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  1. What can we learn (and not learn) from thought experiments in black hole thermodynamics?Patricia Palacios & Rawad El Skaf - 2022 - Synthese 200 (6):1-27.
    Scientists investigating the thermal properties of black holes rely heavily on theoretical and non-empirical tools, such as mathematical derivations, analogue experiments and thought experiments. Although the use of mathematical derivations and analogue experiments in the context of black hole physics has recently received a great deal of attention among philosophers of science, the use of thought experiments (TEs) in that context has been almost completely neglected. In this paper, we will start filling this gap by systematically analyzing the epistemic role (...)
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  • Confirmation by analogy.Francesco Nappo - 2022 - Synthese 200 (1):1-26.
    This paper proposes a framework for representing in Bayesian terms the idea that analogical arguments of various degrees of strength may provide inductive support to yet untested scientific hypotheses. On this account, contextual information plays a crucial role in determining whether, and to what extent, a given similarity or dissimilarity between source and target may confirm an empirical hypothesis over a rival one. In addition to showing confirmation by analogy compatible with the adoption of a Bayesian standpoint, the proposal outlined (...)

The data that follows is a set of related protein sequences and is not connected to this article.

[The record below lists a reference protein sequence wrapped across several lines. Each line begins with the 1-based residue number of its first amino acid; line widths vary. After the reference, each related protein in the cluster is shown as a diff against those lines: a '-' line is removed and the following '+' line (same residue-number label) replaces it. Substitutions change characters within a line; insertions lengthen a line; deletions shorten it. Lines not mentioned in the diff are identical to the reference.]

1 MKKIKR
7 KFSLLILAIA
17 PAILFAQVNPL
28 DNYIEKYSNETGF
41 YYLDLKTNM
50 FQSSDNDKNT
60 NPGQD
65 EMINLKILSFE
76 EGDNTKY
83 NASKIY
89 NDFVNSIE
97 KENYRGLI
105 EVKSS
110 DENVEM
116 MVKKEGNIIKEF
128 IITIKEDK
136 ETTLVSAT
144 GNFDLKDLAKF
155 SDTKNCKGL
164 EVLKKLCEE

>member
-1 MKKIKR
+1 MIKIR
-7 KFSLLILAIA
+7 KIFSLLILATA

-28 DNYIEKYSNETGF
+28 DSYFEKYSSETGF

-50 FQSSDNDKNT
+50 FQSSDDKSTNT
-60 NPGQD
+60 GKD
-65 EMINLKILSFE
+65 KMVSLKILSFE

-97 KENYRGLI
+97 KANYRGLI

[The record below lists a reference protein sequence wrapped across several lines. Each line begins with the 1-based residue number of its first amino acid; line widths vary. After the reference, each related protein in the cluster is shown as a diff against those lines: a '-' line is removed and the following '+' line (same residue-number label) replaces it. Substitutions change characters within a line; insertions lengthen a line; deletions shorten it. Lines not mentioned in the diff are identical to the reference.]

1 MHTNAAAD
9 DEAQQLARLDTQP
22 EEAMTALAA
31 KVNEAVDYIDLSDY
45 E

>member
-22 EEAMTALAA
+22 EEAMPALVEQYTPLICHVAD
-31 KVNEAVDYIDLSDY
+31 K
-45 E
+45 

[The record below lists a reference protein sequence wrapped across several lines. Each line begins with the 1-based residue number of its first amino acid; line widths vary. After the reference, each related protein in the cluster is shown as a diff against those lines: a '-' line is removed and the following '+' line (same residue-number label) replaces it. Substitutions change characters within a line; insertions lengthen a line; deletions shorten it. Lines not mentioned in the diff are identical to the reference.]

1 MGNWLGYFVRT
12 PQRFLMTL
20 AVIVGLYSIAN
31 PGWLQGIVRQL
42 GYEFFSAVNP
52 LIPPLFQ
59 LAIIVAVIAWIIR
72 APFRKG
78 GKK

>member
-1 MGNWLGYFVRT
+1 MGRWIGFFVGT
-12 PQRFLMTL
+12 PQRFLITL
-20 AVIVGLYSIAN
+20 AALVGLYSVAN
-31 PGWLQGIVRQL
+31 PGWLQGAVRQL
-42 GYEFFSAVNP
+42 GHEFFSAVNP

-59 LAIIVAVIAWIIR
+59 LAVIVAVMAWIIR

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  • What can bouncing oil droplets tell us about quantum mechanics?Peter W. Evans & Karim P. Y. Thébault - 2020 - European Journal for Philosophy of Science 10 (3):1-32.
    A recent series of experiments have demonstrated that a classical fluid mechanical system, constituted by an oil droplet bouncing on a vibrating fluid surface, can be induced to display a number of behaviours previously considered to be distinctly quantum. To explain this correspondence it has been suggested that the fluid mechanical system provides a single-particle classical model of de Broglie’s idiosyncratic ‘double solution’ pilot wave theory of quantum mechanics. In this paper we assess the epistemic function of the bouncing oil (...)
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  • Incoherent? No, Just Decoherent: How Quantum Many Worlds Emerge.Alexander Franklin - forthcoming - Philosophy of Science.
    The modern Everett interpretation of quantum mechanics describes an emergent multiverse. The goal of this paper is to provide a perspicuous characterisation of how the multiverse emerges making use of a recent account of (weak) ontological emergence. This will be cashed out with a case study that identifies decoherence as the mechanism for emergence. The greater metaphysical clarity enables the rebuttal of critiques due to Baker (2007) and Dawid and Th\'ebault (2015) that cast the emergent multiverse ontology as incoherent; responses (...)
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